• 120% AMI is well above the means of incoming teachers, police officers, and firefighters, who are at 75% AMI, at salaries between $36,000 and $38,500.
  • On too many occasions, Invest Detroit and the Roxbury Group have failed to communicate with the community about changes made to the development project.

  • The developers have had no meaningful engagement since Oct 10th, which was the community meeting called by the Planning Commission and held at Butzel Community Center.

    • They have not responded to a request by the community concerning a set of community benefits people would like to see attached to this development.

    • Community members who expressed interest in being a part of the Community Advisory Board that was suggested by the Planning Commission have not heard back from Invest Detroit or the Roxbury Group

Because of our insistence on speaking up and making sure development that happens in our community actually benefits us, we have forced some significant changes to this development and the City’s process of “engagement”.  Our voices matter. That is why we have to remain vocal and active. Please reach out to City Council and come speak out Tuesday to urge City Council to hold these developers accountable.

Brenda Jones, 313.224.1245,
Janeé Ayers, 313.224.4248,
Mary Sheffield, 313.224.4505,
James Tate, 313.224.1027,
Roy McCalister, 313.224.4535,
Scott Benson, 313.224.1198,
André Spivey, 313.224.4841,
Raquel Castañeda-López, 313.224.2450,
Gabe Leland, 313.224.2151,


Support the Poverty Tax Exemption Ordinance

City Council will be voting on an ordinance that could help keep families and long-term residents in their homes by breaking down barriers to the Poverty Tax Exemption.  The exemption helps stop unjust tax foreclosures on those living in poverty.  We need people to tell Council members to remove these roadblocks to the much-needed exemption.

Please contact City Council officials and express your support for the Poverty Tax Exemption Ordinance.  For more information on the ordinance go to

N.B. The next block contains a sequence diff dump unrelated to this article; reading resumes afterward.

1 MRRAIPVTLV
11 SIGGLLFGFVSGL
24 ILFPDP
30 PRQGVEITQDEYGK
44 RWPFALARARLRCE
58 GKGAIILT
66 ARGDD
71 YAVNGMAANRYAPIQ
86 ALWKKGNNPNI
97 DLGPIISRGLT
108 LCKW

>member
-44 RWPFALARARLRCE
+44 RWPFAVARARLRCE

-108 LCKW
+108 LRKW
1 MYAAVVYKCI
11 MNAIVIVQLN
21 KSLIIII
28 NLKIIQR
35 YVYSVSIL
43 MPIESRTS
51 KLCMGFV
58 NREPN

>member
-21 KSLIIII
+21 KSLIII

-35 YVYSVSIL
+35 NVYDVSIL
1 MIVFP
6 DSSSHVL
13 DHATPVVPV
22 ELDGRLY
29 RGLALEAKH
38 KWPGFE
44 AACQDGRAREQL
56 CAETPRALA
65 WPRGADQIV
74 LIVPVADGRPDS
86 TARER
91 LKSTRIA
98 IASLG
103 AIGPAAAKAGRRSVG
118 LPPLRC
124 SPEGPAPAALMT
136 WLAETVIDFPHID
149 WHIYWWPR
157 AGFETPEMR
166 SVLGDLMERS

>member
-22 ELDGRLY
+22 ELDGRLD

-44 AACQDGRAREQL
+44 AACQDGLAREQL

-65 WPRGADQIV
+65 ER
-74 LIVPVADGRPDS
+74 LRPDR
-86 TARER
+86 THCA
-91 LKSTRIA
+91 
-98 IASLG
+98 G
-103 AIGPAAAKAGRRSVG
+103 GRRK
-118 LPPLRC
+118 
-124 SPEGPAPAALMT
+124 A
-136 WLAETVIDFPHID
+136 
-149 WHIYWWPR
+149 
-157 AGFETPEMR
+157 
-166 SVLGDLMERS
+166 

The City of Detroit reached a settlement with the ACLU that allows for people who live in homes facing tax foreclosure to stay in their homes.  As part of the settlement the City of Detroit will use the Right of First Refusal (ROR) to take homes off the tax foreclosure auction for owners or occupants whose income is below or near the federal poverty guideline.  These homes will be sold to the United Community Housing Coalition (UCHC), where they can be purchased for $1,000 by the owner or occupant. If the owner or occupant does not have $1,000 they may enter into a zero interest payment plan with UCHC.  The deadline for the program is July 13th, so people must act now to see if they qualify. Please call UCHC to see if you qualify at 313-963-3310 x339 or email  We need to spread the word and help anyone we can to stay in their homes.  If you know of someone in tax foreclosure please forward them this info.


This settlement proves what we have known all along – that the City has the power to do more to combat the housing crisis in Detroit.  It also makes clear that if we organize ourselves and fight that we can force the City to do right the right thing.  If we are going to win more, than means being more organized and fighting for more.

Since 2013, The City of Detroit has given over $410 million in tax abatements to developers (averaging $3.7 million per project).  Instead of giving this money to rich developers the City should be prioritizing their resources to help long-term, poor, and working-class residents stay in their homes.

This settlement is possible because of the work of progressive organizations in Detroit standing up to the City.  CVA’s organizing for equitable development and affordable housing should be seen as part of the organizing taking place all across the City that made this settlement possible.  It may be hard to feel it at times, but our actions really do have an impact! 

We need to keep the fight against racist displacement and resegregation moving forward.  This means putting more pressure on developers to enter into a community benefits agreement with the us, building a united movement in Detroit, and forcing the City to act in the interest of its residents, and not rich developers.  Please attend CVA’s Organizing Meeting Thursday, July 12 at 6:30pm at Mack Alive (3746 Fischer) and help us get organized so that we can win what our communities need and deserve.